One of its flagship efforts is the Touch Gallery, a version of which has existed since the 1920s. The Touch Gallery comprises four European, American, and Asian works from the permanent collection that visitors can explore with their hands, such as the head of an ancient Chinese Buddhist guardian warrior.
"Everybody loves to touch. It's a way that we learn about our environment and the world around us from cradle to grave. Touch is an intrinsic form of understanding," said Livingston.
Located outside the museum's ticketed perimeter, the Touch Gallery is a favorite of visitors with every type of vision ability. In developing the current iteration, the museum paid close attention to principles of universal design, which propose ways in which spaces can be constructed to be accessible for people with a range of abilities. "[We tried] to make it appeal to a broad range of visitors, not just persons with blindness or low vision, but also the general sighted public, in part to increase awareness that part of the museum-going audience is people with blindness or low vision and disabilities at large," said Livingston.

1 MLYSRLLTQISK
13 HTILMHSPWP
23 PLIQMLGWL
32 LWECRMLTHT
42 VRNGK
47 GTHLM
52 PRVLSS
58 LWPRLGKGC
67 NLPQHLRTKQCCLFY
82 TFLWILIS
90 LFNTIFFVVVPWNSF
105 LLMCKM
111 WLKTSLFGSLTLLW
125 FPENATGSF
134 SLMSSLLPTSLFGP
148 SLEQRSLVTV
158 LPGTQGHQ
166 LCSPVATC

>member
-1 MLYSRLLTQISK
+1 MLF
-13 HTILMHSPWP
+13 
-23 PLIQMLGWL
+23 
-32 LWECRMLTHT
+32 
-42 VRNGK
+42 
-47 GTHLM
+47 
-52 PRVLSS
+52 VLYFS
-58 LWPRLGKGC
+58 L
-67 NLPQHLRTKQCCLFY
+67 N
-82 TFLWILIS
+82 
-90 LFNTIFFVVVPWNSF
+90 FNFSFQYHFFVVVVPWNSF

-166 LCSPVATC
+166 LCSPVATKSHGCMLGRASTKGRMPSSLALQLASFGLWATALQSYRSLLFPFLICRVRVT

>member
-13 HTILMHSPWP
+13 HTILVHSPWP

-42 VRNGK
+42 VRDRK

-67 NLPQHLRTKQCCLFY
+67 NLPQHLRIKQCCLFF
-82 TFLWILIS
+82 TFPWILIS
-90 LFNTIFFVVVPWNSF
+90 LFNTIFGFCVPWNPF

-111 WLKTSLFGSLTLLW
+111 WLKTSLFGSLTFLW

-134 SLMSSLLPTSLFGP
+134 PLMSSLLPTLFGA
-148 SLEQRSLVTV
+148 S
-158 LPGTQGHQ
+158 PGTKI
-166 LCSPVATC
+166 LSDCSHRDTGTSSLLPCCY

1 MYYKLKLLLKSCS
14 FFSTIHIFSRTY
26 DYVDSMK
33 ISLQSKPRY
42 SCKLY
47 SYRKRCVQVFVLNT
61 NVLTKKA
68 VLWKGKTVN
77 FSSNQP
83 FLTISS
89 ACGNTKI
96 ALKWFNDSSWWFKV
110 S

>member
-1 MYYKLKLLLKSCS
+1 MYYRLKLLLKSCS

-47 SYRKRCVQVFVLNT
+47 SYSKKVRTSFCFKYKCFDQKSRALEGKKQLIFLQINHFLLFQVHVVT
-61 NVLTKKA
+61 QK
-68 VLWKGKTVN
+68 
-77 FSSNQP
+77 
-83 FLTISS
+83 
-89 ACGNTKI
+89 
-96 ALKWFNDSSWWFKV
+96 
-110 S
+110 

Patrons with vision disabilities can explore the Touch Gallery with sighted volunteers who deepen the experience with investigative questions aimed, according to Livingston, at "soliciting the visitor's voice to explore the emotion and the sensitivity of the touch, the different materiality of the objects."